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Web Design & Development ­ CS506
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Lesson 44
Client Side Validation & JavaServer Faces (JSF)
In this handout, we'll talk about client side validation and also learn about growing in demand Java
technology i.e. JSF. First start with client side validation
Client Side Validation
Forms validation on the client-side is essential --it saves time and bandwidth, and gives you more options
to point out to the user where they've gone wrong in filling out the form. Furthermore, the browser doesn't
have to make a round-trip to the server to perform routine client-side tasks. For example, you wouldn't want
to send the browser to the server to validate that all of the required fields on a form were filled out.
Any scripting language can be used to achieve the said objective. However, JavaScript and VBScript are
two popular options
Why is Client Side Validation Good?
There are two good reasons to use client-side validation:
It's a fast form of validation: if something's wrong, the alarm is triggered upon submission of the
form.
You can safely display only one error at a time and focus on the wrong field, to help ensure that the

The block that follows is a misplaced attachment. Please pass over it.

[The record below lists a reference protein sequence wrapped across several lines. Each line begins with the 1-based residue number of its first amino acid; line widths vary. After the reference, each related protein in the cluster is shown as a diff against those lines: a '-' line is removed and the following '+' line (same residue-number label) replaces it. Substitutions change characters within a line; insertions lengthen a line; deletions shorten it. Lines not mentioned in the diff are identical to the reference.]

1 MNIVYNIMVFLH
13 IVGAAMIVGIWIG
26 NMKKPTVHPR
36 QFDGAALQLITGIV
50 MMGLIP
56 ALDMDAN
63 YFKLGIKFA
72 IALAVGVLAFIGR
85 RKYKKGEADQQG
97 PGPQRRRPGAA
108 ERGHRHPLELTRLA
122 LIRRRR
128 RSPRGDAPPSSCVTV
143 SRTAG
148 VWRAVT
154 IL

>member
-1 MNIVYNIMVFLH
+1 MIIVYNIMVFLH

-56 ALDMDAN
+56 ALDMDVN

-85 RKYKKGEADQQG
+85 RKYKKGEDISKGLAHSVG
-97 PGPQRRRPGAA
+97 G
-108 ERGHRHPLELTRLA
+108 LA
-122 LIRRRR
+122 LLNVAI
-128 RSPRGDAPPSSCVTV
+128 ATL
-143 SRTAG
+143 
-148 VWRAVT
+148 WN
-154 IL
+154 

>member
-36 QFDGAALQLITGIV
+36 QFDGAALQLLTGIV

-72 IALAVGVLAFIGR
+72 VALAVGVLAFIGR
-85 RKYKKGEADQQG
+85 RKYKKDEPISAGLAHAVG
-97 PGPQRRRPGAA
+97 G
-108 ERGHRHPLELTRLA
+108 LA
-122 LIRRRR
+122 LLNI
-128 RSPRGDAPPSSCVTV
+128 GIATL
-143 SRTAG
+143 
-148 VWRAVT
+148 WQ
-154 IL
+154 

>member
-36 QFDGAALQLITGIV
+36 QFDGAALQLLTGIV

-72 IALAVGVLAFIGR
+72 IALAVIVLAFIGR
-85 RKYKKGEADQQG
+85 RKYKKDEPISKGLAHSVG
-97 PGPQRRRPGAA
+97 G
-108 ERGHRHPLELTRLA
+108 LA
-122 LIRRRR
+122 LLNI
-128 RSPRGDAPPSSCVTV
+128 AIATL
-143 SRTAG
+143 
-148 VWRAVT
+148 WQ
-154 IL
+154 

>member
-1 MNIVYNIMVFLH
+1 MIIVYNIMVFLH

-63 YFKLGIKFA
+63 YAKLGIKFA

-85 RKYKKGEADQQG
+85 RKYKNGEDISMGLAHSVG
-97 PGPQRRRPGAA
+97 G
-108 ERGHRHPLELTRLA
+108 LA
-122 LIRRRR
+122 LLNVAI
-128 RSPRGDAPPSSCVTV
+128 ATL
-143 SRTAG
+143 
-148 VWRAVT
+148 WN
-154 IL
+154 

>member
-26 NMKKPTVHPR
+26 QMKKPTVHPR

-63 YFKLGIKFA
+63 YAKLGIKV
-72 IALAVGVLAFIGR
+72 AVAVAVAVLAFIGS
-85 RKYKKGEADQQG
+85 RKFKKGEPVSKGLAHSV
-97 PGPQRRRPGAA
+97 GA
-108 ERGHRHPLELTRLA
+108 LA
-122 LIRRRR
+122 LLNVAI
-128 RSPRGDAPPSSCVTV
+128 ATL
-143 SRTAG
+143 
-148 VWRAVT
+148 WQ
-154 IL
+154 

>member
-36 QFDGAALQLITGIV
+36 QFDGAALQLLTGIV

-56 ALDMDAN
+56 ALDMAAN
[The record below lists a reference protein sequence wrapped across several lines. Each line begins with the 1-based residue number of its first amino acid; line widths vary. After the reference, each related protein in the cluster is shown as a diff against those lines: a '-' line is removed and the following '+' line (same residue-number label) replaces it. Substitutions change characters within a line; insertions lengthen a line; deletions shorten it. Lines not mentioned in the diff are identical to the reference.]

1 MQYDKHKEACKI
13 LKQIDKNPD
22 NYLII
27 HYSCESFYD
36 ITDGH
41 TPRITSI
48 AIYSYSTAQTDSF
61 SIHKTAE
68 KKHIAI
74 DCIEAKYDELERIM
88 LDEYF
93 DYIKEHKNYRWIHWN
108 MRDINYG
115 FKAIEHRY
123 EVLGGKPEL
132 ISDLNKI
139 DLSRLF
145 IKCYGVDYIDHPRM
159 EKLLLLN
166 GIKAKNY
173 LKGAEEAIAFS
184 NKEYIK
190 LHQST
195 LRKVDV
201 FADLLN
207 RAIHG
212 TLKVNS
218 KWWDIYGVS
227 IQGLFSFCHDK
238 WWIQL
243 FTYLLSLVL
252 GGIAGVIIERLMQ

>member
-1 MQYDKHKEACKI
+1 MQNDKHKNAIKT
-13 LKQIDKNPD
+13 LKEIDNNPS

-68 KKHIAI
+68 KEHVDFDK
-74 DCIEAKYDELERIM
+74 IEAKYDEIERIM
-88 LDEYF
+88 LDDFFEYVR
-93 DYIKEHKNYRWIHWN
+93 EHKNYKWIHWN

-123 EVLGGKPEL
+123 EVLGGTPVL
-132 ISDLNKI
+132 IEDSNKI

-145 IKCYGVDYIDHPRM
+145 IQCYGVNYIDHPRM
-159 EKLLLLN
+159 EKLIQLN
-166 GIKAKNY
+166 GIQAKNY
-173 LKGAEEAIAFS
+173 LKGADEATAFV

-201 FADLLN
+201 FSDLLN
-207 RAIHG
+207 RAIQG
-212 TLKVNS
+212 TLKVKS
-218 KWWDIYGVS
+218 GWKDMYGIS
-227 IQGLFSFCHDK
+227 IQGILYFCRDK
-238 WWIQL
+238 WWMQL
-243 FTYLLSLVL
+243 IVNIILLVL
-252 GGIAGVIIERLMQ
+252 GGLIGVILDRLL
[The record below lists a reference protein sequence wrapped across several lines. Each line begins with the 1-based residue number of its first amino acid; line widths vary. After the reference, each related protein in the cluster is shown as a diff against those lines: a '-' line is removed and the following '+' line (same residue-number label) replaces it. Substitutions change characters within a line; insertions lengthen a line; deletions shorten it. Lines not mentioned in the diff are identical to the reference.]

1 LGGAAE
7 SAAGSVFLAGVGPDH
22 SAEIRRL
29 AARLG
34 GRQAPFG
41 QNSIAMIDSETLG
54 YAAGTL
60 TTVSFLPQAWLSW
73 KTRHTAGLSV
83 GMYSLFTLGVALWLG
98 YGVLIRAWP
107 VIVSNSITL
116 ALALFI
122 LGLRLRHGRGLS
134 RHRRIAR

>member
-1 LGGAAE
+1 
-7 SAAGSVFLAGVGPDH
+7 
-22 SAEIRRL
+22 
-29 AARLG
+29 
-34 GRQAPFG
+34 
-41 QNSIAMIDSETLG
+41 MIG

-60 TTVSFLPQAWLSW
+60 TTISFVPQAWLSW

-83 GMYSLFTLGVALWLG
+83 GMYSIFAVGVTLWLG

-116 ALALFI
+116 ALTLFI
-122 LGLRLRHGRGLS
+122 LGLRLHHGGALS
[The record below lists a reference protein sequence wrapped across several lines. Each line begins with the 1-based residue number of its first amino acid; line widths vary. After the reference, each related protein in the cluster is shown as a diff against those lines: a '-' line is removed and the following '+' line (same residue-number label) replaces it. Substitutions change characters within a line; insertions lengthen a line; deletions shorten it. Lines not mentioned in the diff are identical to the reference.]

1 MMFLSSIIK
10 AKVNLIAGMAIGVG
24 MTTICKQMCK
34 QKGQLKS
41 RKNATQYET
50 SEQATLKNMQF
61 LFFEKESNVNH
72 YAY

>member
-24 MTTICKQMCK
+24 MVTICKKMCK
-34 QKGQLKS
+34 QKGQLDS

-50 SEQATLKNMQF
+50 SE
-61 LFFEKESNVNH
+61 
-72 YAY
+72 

user correctly fills in all the details you need.
Code Example: Form Validation using JavaScript
For example on the following form, we want to make sure that text filed for name should not be left empty
and age field does not contain any negative value. To accomplish this we'll use JavaScript.
If user forgets to provide name and/or enters a negative value, a message would be displayed to the user
that indicates what was went wrong? However, if user conforms to requirements, he/she would be taken to
another page that displays a greeting message.
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Note: In this example, JavaScript semantics isn't discussed over here as I am assuming that you might be
familiar with some scripting language. Otherwise, www.w3schools.com is an excellent resource to
learn about scripting languages